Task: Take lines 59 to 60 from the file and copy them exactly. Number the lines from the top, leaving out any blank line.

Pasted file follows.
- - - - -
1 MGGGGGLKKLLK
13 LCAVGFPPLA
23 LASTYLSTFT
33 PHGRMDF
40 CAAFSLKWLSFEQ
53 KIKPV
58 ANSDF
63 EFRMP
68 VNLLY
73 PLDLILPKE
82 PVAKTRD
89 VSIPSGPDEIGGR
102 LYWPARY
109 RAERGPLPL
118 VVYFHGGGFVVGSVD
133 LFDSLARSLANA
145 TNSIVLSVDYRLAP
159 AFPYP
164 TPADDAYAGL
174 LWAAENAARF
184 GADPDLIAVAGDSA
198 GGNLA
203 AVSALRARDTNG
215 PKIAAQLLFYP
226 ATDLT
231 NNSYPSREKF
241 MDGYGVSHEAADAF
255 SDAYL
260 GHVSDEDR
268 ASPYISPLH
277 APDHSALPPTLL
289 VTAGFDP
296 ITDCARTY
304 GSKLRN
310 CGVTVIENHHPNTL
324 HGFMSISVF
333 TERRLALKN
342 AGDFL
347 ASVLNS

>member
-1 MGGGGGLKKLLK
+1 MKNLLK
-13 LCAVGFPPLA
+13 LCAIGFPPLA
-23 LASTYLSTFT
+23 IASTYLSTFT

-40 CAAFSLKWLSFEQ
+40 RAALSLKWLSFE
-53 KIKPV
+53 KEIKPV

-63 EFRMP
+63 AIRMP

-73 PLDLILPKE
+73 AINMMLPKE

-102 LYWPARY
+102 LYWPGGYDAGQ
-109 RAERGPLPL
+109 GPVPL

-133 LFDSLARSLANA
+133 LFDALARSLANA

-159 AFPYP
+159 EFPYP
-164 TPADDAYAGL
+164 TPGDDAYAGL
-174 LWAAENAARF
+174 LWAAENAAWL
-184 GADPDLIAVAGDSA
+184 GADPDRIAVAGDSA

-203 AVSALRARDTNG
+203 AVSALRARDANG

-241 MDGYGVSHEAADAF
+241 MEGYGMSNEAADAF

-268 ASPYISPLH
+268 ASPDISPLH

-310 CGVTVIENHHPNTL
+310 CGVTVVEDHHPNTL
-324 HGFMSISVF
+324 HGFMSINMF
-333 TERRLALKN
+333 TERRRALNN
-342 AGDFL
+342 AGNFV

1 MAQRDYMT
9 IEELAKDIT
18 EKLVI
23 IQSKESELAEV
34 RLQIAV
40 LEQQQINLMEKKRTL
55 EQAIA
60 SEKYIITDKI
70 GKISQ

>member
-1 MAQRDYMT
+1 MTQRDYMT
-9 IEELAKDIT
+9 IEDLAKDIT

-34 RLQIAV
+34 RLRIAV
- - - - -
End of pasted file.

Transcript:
-133 LFDSLARSLANA
+133 LFDALARSLANA